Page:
Session Title: Networks as Places in the History of Computing
Paper: Shaping the Landscapes of Cyberspace: West Coast Metaphors
Topic: This paper discusses the contribution of nature metaphors drawn from the West Coast / Pacific North West to the computer technology and the culture surrounding it. It focuses on the experience of two key individuals: Douglas Engelbart, inventor of many revolutionary technologies including the hyperlink and the mouse, and native of the Pacific Northwest, and Tim O’Reilly, CEO of O’Reilly Media and initiator of the concept of Web 2.0. O’Reilly emigrated from Ireland to San Francisco as a child and his technology discourse is permeated with metaphors of the Northern California landscape.
Argument: In Metaphors We Live By, Lakoff and Johnson explain that “the essence of metaphor is understanding and experiencing one kind of thing in terms of another”. Since their earliest beginnings computers and cyberspace have been saturated with images of the natural world: fields, webs, streams, rivers, trails, paths, torrents, and islands. Then the flora: apples, apricots, trees, roots, branches, and fauna – spiders, viruses, worms, pythons, lynxes, gophers, not forgetting the ubiquitous bug and mouse. Preliminary research for my forthcoming book Nature and Cyberspace: The Wild Surmise has revealed interpretations of the Internet as an ocean, a solar system, a jungle, a desert, a swamp, an archipelago, a subterranean world, an estuary or, to quote novelist Bruce Sterling, a ‘bubbling primal soup full of worms and viruses.’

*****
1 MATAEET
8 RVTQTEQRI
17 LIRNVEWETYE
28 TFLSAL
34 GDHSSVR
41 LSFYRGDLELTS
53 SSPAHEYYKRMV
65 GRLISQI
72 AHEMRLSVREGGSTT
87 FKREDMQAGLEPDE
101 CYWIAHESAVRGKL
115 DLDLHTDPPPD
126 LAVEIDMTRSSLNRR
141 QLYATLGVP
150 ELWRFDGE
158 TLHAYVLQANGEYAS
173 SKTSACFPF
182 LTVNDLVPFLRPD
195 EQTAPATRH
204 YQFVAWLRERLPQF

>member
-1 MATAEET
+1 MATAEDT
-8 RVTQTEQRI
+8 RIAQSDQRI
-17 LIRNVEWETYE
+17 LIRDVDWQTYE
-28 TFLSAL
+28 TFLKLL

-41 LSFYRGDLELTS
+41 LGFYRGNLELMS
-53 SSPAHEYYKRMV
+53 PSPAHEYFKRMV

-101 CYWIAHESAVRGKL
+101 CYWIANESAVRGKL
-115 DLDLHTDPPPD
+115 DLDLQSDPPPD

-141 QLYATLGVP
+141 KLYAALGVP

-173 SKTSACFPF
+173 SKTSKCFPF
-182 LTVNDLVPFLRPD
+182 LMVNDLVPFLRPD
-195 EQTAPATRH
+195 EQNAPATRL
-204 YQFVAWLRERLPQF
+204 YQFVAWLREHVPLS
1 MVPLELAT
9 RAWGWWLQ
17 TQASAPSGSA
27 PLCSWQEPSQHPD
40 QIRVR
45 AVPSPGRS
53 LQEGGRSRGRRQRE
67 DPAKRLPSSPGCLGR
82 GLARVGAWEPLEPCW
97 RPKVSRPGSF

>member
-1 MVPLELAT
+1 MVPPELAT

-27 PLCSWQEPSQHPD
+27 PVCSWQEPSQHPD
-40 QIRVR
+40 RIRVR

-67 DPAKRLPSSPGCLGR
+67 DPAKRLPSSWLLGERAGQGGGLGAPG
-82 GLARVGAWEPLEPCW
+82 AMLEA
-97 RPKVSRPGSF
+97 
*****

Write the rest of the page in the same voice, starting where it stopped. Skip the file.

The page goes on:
Evidence: Personal interviews by the author with Douglas Engelbart, Tim O’Reilly and others. Context is taken from computer documentation such as manuals, bulletin boards, online fora, websites, conference presentations, reports, books and journalism. Contextual sources include the Hacker’s Dictionary (1992); ‘The Search for an Internet Metaphor: A Comparison of Literatures’ (Palmquist,1996), and ‘A Natural History of the @ Sign’ (Herron, 1997)
Contribution to literature: The contribution of what might be called the ‘West Coast mind-set’ to the development of computers and the internet has been discussed in histories such as Markoff’s ‘What the Dormouse Said’ (2005) and Turner’s ‘From Counterculture to Cyberculture’ (2006). However most commentators have focused on its culture rather than its landscapes. But Erik Davis has written: ‘The American frontier is one of the great mythic mindscapes of the modern world. An El Dorado of literally golden opportunity, the Western territories were also a landscape of the solitary soul, virtual spaces where the American self could remake and rediscover its longed-for origins’ and the American West, says Rebecca Solnit in her biography of San Franciscan photographer Edweard Muybridge, inspired people ‘who saw themselves just starting out in a landscape of Edenic freshness and infinite resources, infinite possibility.’ This research uniquely connects those perspectives by identifying distinctive metaphors of West Coast settings in the discourses of two important figures – Engelbart and O’Reilly.